You know that monotonous introductory message that plays every time you want to leave a voicemail?
"At the tone, please record your message. When you have finished recording, you may hang up, or press 1 for more options. To leave a callback number, press 5."
Ever want to just skip over it...and, you know, leave a voicemail?
The New York Times' David Pogue does. In fact, he's fed up with the idea that the message -- which is 15 seconds long, he counted -- may really be an underhanded ploy by carriers to run up your plan's minutes.
Using some rough math, Pogue estimates that 15 seconds really adds up:
We’re PAYING for these messages. These little 15-second waits add up–bigtime. If Verizon’s 70 million customers leave or check messages twice a weekday, Verizon rakes in about $620 million a year. That’s your money. And your time: three hours of your time a year, just sitting there listening to the same message over and over again every year.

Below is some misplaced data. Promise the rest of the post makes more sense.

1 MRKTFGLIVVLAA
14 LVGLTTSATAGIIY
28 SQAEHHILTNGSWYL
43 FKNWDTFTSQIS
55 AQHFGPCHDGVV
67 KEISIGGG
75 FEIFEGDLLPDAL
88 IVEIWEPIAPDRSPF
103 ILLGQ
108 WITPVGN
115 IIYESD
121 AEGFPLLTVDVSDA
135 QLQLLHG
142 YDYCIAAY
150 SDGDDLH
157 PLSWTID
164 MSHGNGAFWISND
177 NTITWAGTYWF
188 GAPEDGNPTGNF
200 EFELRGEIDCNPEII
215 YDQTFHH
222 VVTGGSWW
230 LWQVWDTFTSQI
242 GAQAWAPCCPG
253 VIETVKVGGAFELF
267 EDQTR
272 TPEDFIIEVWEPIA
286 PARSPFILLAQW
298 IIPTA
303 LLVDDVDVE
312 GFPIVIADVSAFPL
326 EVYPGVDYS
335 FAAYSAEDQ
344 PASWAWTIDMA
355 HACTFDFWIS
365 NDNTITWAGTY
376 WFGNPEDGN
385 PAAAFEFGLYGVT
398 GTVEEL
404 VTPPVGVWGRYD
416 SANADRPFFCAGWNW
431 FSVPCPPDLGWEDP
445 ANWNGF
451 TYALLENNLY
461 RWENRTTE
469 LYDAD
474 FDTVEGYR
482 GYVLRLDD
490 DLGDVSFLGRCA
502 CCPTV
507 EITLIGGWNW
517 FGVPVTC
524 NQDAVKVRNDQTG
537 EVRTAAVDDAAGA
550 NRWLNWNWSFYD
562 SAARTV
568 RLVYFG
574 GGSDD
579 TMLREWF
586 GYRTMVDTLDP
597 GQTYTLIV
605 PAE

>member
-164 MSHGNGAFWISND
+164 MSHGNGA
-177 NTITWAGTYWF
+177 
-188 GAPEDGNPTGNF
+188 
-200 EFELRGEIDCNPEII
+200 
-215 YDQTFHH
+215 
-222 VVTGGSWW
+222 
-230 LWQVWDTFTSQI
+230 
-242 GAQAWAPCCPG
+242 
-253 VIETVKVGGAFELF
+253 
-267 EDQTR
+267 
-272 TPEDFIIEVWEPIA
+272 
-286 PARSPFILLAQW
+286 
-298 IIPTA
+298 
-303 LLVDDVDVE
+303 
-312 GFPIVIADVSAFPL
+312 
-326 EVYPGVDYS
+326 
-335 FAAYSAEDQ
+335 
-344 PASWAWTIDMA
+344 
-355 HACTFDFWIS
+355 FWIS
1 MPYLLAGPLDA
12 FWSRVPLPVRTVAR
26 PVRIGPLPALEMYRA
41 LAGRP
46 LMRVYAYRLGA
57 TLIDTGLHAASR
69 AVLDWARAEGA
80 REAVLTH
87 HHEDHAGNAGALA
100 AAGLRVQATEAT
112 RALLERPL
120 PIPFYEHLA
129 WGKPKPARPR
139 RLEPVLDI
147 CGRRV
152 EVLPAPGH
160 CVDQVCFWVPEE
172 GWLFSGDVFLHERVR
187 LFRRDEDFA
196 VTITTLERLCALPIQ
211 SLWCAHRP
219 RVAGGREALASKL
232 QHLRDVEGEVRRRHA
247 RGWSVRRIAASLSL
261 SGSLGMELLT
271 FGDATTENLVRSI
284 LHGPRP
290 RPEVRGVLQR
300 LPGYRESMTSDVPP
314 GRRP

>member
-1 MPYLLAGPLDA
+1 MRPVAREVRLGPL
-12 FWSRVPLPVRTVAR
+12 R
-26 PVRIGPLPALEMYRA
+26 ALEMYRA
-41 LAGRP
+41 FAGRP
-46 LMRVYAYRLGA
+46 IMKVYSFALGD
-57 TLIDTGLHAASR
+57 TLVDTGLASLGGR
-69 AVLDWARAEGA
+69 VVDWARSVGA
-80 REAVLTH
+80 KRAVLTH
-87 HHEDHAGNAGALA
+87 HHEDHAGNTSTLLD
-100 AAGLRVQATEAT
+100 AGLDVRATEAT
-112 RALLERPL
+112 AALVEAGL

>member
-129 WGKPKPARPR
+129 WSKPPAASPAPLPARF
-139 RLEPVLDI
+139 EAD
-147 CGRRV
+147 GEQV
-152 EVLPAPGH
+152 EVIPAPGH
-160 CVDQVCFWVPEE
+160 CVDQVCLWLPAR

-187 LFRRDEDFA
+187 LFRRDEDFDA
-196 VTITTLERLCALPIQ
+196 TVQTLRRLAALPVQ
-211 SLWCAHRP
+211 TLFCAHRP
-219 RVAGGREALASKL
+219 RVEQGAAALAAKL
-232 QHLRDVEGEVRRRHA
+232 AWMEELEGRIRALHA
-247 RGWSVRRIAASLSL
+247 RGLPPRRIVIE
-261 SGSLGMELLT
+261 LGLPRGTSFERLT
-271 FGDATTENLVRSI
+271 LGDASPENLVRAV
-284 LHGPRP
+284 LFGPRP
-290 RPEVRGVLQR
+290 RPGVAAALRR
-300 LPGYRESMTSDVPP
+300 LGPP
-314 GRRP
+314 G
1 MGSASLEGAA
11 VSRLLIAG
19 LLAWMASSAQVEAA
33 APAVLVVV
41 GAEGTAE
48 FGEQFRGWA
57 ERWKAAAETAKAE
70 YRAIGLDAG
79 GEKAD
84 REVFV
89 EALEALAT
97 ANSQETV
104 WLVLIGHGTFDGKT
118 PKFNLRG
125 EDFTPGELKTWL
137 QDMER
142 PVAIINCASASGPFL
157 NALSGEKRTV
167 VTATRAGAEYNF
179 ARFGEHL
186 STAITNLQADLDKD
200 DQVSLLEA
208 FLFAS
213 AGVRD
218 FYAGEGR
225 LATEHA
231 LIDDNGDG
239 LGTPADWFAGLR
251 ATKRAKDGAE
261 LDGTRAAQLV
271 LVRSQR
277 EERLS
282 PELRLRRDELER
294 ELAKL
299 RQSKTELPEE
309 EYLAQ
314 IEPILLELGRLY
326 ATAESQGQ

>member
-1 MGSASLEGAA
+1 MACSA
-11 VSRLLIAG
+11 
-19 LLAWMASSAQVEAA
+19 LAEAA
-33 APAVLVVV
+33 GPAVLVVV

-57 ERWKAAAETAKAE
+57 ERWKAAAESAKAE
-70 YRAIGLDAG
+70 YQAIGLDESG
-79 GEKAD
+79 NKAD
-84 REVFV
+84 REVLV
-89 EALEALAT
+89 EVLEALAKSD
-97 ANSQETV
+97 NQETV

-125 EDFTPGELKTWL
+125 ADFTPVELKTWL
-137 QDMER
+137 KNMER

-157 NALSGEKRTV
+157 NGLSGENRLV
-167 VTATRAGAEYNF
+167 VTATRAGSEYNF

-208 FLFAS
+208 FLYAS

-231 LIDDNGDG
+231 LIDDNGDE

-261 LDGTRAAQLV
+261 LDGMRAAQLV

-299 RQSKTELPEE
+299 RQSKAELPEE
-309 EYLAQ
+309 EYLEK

So Pogue's starting a campaign. A "Take Back the Beep" campaign, in fact. And he says the only way to be heard is to tell carriers yourself, using the methods below:
- Verizon: Post a complaint here: http://bit.ly/FJncH.
- AT&T: Send e-mail to Mark Siegel, executive director of media relations: MS8460@att.com.
- Sprint: Post a complaint here: http://bit.ly/9CmrZ
- T-Mobile: Post a complaint here: http://bit.ly/2rKy0u.
In the meantime, Pogue's got a little-known trick to skip the message:
STEP ONE. Press 1. If it's Sprint, you get the beep, and you're done. If you hear an error recording, go on:
STEP TWO. Press *. If it's Verizon, you get the beep. If not:
STEP THREE: Push #. You get the beep for T-Mobile or Cingular.
You have to pause after each one, and you have to keep listening. But it's one small way to fight back. Remember: One Star Pound.
What do you think of the message? Much ado about nothing, or worth calling someone about? Say your piece in TalkBack.